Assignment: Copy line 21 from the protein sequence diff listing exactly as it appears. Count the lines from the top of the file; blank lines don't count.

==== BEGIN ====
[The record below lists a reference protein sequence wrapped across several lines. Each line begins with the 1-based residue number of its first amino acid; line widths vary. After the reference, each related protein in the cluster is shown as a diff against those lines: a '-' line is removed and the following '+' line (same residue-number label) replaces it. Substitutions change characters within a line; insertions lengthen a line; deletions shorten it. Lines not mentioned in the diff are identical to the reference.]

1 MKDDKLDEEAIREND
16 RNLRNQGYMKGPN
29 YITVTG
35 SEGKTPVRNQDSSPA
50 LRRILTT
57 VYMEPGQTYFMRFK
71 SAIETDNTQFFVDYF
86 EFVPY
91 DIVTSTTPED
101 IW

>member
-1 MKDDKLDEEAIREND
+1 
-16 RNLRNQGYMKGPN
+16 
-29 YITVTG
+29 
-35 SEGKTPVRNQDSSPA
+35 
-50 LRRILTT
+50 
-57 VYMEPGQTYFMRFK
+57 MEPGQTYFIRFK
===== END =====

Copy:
-50 LRRILTT